Eloise got her braces off yesterday. These were her phase one braces that stayed on for six months. She now has a retainer and then will get her phase two braces around age 13 or so when she has all of her adult teeth.
Phase one basically expanded her mouth so her teeth would fit and also straightened out her existing adult teeth top and bottom. Mainly the teeth in the front – that you can see.
Eloise is home from school today because she’s been crying almost non-stop from the pain of the retainer and it’s given her a headache.
And she’s screamed more than once at me “Why do I have to do this?! I don’t want straight teeth! Crooked teeth are just fine!! What’s the big deal about straight teeth? It’s not worth the pain!!!”
So how do you answer that? Are there studies that show that people with straight teeth get better jobs? Make more money? Get into better colleges? Excel in ballet? Do people with straight teeth date more? Have more friends? Do they marry better? Do they get teased less?
Are people with straight teeth happier?
When you get botox are you happier? Is your spouse happier? Do you get noticed more? Did you get that job?
We all want to feel more confident sure. But where does it all end. Am I comparing apples to apples here?
Braces have always been acceptable. Kids have been getting their teeth straightened for decades. But how do you tell your child they look just fine they way they are when you’re spending $8000 for straight teeth and watching your child in agony? Are we sending a mixed message. Truthfully I’ve never thought about it until Eloise through her tears asked me last night why her crooked teeth weren’t just good enough. And explaining the medical reasons still fly over the head of a 10 year old who feels so invincible. And in pain.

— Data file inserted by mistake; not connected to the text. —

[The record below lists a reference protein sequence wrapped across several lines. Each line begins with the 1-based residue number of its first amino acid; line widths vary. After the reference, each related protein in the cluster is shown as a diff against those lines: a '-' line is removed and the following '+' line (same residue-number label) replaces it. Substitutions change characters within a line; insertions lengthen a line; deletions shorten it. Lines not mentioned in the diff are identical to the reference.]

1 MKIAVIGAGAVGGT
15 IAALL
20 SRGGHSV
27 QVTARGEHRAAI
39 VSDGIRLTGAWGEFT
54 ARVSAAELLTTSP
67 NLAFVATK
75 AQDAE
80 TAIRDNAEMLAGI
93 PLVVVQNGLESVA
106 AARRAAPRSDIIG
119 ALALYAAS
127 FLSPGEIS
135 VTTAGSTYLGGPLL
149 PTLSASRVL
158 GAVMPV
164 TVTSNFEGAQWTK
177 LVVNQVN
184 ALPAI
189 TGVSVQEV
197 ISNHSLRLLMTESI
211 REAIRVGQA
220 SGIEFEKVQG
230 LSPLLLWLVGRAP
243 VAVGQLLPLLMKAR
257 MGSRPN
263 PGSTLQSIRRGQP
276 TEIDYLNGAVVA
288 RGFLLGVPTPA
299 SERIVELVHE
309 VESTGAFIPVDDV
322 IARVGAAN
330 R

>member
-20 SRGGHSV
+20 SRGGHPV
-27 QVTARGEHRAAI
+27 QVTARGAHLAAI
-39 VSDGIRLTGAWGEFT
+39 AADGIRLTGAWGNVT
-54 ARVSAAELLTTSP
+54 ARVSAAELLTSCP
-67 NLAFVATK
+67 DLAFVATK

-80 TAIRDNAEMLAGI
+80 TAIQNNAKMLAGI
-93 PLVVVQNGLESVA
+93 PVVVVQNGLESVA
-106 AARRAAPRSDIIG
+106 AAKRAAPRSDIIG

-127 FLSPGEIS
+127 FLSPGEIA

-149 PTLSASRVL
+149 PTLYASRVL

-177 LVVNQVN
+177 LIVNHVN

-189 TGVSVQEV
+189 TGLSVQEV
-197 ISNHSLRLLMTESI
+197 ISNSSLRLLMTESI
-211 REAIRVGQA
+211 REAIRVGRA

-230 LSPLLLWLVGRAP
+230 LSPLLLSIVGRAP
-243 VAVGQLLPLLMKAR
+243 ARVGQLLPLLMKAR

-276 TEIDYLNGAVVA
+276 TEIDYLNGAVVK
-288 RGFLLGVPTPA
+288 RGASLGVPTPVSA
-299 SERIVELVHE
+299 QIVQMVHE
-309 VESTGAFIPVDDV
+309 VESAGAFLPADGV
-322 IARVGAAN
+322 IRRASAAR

And Botox for us moms – well I’m 44 and have never considered it but have many friends in their 30s who already have and I tell them “If you think you need botox now – well 44 is going to scare the shit out of you!” And maybe I’m weird because I kind of like my wrinkles and lines and the permanent number 11 on my forehead. I’m 44 – not 24 and no amount of ‘work’ will take me back. I look at pictures of Diane Von Furstenburg and see beauty. Natural, natural beauty. I look at Cher and don’t. I look at Courtney Cox – who is my age and is now starting to look like Cher and it’s honestly not pretty.
Maybe there’s no such thing as aging gracefully, but that doesn’t mean I have to apologize for doing it at all.
And I know in a few days Eloise’s pain will subside and she’ll show her smile again and someday she’ll be grateful for straight teeth. I know I am grateful for mine.
I get that self-confidence has a lot to do with happiness – and I can only hope that her straight teeth will be a part of that as she becomes a teen and an adult.
Just like I hope her gorgeously earned wrinkles will give her confidence in her 40s.